For low-income families, or families in financial crisis, Christmas can be a heart-wrenching time.

Families struggling to pay the bills can find it all but impossible to buy extras for Christmas.

For the past 22 years, Cleta Null and a group of loyal volunteers have worked to provide toys, gifts, clothes and food for Christmas dinner for local families in need.

Null started the annual family assistance Christmas program in her basement, which still serves as headquarters. Originally, used toys were added to a Christmas dinner basket for a handful of families.

Now, thanks to the fact that the entire community has adopted Null’s Adopt-A-Family program, all clothing and toys distributed to local families are new and gift wrapped. The Christmas dinner basket, which is provided by Agape Food Pantry, includes groceries for a week.

In 2012, Adopt-A-Family provided Christmas baskets of food, clothing and gifts for 685 families with over 2,500 children and over 100 senior citizens and nursing home patients.

“We never turned anyone away,” Null said. “Everyone who requested assistance received it.”

Adopt-A-Family does screen the names of those seeking assistance through local churches and civic groups to avoid duplication.

Any family needing assistance can contact Agape House, Meramec Valley Community School, Mission Community Church or contact one of the people listed below.

As part of the program, volunteers obtain the names of every member of each family, including the gender and age of children. Each child receives two age-appropriate toys, exactly what they asked for if it’s available.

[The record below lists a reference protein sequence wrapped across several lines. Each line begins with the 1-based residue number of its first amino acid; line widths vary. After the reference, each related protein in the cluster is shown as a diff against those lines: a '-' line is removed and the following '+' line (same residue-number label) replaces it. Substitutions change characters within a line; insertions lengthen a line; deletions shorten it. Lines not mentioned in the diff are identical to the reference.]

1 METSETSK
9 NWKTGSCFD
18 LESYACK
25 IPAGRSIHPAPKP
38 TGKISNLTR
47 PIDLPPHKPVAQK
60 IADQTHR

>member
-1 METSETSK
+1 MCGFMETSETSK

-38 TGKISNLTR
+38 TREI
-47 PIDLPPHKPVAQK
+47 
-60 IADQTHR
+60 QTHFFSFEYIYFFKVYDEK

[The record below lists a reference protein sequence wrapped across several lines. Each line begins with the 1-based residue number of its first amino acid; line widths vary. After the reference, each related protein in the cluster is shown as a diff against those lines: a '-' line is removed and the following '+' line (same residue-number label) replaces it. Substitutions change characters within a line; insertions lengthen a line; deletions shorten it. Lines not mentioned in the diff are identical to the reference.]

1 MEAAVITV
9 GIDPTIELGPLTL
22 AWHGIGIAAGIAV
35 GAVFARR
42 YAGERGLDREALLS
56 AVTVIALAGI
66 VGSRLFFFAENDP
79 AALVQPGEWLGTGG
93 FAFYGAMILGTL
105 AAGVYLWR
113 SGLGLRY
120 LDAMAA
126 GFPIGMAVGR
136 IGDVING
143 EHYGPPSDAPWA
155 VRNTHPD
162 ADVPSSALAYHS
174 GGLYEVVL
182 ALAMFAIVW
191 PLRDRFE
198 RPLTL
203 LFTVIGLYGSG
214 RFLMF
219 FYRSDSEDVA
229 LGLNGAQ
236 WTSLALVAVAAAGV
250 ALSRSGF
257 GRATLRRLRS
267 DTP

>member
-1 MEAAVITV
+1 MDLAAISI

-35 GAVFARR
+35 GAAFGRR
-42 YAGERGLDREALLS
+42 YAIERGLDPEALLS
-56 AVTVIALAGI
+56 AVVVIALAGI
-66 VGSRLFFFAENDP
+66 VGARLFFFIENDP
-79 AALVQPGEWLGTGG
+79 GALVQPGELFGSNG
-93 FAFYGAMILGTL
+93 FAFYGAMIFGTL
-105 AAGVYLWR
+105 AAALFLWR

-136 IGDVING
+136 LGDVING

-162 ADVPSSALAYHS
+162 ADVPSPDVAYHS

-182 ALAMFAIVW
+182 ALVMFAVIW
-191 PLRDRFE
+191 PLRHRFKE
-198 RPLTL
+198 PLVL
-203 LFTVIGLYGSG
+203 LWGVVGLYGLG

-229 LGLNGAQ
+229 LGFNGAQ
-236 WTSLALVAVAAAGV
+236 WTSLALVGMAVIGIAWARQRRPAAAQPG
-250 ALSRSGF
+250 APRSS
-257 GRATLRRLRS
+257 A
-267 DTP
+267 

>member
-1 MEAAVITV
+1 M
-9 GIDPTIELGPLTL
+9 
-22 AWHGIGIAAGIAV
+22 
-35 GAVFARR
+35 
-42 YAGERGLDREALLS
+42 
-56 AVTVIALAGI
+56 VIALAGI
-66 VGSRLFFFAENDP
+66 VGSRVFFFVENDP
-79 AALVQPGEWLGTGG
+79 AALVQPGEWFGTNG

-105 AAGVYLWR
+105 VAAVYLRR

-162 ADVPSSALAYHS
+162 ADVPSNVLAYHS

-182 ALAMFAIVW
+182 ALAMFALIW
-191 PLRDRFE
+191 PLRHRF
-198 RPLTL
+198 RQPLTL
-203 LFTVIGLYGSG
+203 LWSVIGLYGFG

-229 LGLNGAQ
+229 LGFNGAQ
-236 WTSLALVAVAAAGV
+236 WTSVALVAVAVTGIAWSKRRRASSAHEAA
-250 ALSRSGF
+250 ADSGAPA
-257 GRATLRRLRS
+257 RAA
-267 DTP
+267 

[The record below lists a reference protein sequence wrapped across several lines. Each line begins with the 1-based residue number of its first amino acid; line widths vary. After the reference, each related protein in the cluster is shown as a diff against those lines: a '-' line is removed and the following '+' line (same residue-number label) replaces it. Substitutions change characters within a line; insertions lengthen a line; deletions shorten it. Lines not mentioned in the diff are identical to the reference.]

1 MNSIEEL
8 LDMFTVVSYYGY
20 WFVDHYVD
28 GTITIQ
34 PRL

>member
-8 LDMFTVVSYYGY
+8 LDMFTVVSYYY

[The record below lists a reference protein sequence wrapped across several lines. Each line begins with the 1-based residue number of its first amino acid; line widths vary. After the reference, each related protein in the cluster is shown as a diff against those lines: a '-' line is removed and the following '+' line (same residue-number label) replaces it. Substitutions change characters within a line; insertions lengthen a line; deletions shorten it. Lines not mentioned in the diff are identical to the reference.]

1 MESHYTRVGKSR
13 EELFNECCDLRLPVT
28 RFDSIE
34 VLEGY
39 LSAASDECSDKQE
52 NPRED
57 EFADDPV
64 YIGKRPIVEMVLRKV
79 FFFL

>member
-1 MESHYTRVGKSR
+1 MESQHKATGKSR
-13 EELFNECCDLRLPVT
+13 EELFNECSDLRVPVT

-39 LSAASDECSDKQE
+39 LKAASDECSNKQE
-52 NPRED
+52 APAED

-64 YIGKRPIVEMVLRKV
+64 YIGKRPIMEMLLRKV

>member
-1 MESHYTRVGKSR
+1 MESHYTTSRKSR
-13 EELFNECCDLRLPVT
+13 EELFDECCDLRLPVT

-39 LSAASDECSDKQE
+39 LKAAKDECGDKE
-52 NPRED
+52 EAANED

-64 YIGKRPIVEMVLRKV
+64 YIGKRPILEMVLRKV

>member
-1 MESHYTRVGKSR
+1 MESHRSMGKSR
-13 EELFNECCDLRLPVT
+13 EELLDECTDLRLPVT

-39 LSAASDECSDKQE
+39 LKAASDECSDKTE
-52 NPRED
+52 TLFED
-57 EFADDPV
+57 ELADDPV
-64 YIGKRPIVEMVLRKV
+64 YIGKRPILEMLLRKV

Every child who requested a bicycle in the past five years has received one. Children also receive two new outfits, including, coats, socks and underwear.

To put all these items together, Null says she became solicitor general, asking churches, civic groups, businesses and individuals to contribute new gift and clothing items and money.

If a Wal-Mart customer opens a package of socks or underwear and puts it back onto the shelf, the opened package is passed onto Adopt-A-Family. Every bicycle that is returned to Wal-Mart for any reason goes to the Christmas program.

One local seamstress sews dozens of holiday dresses for girls.

When there are no clothes of a certain size, Null uses donated funds to purchase clothing.

“Every year we have to buy extra clothes for 8-, 10- and 12-year-old boys and girls both,” Null said. “For some reason there are a lot of kids in that age group and not enough donated clothing.”

A few days before Christmas, a group of volunteers go on a unique shopping experience. Holding a shopping list for each individual family, they assemble the needed items from the boxes in Null’s basement. Another group of volunteers giftwraps each item.

Some churches and individuals prefer to provide for a family or group of families. For those, Adopt-a-Family provides the names of families and the age and gender information.

“For people who want to help, it’s time to start thinking about Christmas,” Null said.

Clothing and toys can be dropped of at Null’s residence, 1463 Highway 100 in Pacific. Donations to the program can be mailed to Adopt-A-Family at the same address.

For more information about donating, volunteering or identifying a family in need, people may contact Null at 636-742-2244; Debbie Kelley, 636-675-0444; or Brenda McDaniel, 636-271-5315.